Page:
When I was about 21, 22. The transition was difficult. I didn’t know anything about floor work. [Laughs] I was so bad. Just dropping my bones into the floor. There is a professional series in Montréal programming at Circuit-Est. I basically taught myself by attending class daily for 2 or 3 years, Monday through Friday, every morning I’d show up to those classes, and mangle my way through. It’s a really elevated program and I just learned through practicing. I found that there was a lot more acceptance about your depth of physicality, not that I don’t have a lot of it, hahha, but it just felt more…honest. And human, authentic, and accepting.
What other companies did you work with?
I worked with an opera company in Hamilton, Ontario with Renaud Doucet who’s a brilliant choreographer. There were six dancers. They paid to move me to Hamilton, they paid for my apartment, it was a luxurious position. We toured all over. It was my first real commercial [job]. We were treated like royalty. It was lovely. Big change from a ballet company where you, you know, you have to kind of fend for yourself.
Then I moved to Toronto and worked with a company called Ballet Espressivo, mostly neoclassical ballet. Lines were still appreciated but there was less of the old romantic ballet stories and more present day conflicts. Like some of the work that Festival Ballet Providence is doing now, like Viktor Plotnikov’s work.
In my 20s, I changed companies almost every other year. I was still trying to figure out where I belonged, who I was, what made sense for me. I started to realize that the prestige mattered less than the creative process itself. I realized that, the rehearsal process, the creation of new work was more important to me than the prestige of touring or dancing with a well-known company. And actually, to be honest, touring kinda sucks. When you’re living out of a suitcase, it sounds glamorous, but it sucks. You miss your cat, your friends, grocery stores.. etc.. I was happy to stop, after all my early 20s, traveling all the time. I wanted to settle down.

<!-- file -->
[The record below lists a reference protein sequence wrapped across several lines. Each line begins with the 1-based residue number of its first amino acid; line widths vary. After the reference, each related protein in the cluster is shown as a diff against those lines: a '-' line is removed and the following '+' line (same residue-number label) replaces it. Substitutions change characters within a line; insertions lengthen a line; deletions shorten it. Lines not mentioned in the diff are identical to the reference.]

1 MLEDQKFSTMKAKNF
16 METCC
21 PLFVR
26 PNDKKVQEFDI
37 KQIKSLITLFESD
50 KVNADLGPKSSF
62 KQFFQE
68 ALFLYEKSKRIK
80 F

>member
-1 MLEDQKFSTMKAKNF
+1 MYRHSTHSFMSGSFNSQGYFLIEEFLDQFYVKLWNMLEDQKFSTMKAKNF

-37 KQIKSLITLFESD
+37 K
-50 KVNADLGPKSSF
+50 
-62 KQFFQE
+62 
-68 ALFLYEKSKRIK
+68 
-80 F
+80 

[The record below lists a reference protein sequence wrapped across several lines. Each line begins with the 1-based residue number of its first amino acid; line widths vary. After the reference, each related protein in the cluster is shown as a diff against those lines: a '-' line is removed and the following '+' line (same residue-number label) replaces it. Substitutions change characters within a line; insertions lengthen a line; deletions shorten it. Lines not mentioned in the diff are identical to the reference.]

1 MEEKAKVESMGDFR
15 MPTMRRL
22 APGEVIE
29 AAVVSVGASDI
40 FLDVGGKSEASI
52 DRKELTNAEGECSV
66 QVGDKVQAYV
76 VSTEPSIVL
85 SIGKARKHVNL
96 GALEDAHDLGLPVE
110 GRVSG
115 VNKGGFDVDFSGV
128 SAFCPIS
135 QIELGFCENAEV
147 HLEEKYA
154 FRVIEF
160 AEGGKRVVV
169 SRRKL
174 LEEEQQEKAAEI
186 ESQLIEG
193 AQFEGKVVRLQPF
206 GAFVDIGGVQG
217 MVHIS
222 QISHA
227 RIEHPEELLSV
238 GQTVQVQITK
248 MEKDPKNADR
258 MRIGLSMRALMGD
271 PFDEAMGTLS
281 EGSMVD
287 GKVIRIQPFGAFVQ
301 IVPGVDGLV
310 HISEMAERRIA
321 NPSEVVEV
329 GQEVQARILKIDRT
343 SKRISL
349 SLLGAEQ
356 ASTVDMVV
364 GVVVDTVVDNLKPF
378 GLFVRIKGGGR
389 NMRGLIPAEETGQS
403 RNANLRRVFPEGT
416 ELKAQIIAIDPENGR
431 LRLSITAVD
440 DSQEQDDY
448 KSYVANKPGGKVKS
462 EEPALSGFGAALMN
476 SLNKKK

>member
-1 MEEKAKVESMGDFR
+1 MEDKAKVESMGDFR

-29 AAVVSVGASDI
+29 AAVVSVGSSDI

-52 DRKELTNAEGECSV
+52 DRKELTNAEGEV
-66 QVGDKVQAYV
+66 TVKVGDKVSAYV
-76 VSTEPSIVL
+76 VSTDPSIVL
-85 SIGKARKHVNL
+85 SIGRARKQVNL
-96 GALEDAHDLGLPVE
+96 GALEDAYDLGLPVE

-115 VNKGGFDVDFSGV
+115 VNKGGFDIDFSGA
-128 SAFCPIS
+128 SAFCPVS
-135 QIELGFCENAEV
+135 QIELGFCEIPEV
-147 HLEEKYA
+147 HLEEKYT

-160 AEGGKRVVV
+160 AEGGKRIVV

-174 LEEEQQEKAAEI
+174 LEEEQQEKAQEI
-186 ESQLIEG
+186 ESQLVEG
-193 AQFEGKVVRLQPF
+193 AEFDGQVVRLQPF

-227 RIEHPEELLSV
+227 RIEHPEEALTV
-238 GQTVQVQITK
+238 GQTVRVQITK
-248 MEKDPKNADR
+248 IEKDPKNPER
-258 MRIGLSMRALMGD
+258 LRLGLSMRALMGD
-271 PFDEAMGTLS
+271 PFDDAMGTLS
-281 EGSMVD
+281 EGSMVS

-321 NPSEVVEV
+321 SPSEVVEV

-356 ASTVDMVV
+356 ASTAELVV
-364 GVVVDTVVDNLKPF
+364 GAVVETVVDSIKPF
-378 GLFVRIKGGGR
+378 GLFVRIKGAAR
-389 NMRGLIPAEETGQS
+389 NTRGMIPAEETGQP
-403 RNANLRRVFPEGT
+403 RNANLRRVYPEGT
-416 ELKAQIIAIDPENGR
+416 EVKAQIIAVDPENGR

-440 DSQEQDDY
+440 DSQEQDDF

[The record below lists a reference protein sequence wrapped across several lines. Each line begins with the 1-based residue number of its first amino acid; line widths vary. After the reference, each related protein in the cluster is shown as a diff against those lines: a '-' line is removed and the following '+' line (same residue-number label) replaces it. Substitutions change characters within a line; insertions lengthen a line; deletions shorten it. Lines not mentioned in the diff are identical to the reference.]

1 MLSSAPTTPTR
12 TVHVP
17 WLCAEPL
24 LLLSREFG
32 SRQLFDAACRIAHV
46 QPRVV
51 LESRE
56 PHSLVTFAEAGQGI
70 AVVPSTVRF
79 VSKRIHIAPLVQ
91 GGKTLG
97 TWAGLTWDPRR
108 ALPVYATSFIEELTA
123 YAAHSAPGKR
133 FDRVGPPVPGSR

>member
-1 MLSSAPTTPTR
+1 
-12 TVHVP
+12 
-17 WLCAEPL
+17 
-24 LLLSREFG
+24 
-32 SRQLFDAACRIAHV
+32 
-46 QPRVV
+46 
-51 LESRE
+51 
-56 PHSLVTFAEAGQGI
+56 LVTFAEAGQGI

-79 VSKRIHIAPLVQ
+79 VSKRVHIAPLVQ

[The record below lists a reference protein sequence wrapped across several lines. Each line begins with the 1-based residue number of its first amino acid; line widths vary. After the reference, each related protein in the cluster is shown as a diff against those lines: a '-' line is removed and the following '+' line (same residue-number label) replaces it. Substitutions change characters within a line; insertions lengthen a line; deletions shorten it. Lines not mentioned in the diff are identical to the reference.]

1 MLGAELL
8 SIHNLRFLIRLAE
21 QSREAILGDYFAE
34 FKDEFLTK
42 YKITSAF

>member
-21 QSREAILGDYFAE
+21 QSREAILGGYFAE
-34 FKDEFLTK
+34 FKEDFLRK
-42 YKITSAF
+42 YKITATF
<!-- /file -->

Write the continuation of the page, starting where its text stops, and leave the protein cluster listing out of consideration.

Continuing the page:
I went back to Montréal in 2006. I started working with Lina Cruz, with a company called Productions Fila 13. Lina makes dance-theater, so it was this whole new experience for me. I was actually a part of the creative process. Her work tours internationally, so it’s really well supported and the company– what I loved about that job, was that the members of the company were like friends, family, people that I cared about. We were a solid team.
So do you feel like when you returned to Montreal in 2006, that was the first time you found a company that was right for you?
Yeah, it was the first time I found a company that nurtured my spirit, that felt like home, and that the work was really weird [laughs] but in a really exciting way, it made sense for my personality. I performed in this one piece where we were on all fours, licking a mirror reflection of ourselves. A small company of about six dancers– three men, three women. We were all really featured, always a soloist, you weren’t just a number. I really love that company. Dance-Theater makes so much sense to me.
As a dancer, what was the transition like to becoming a teacher and a choreographer?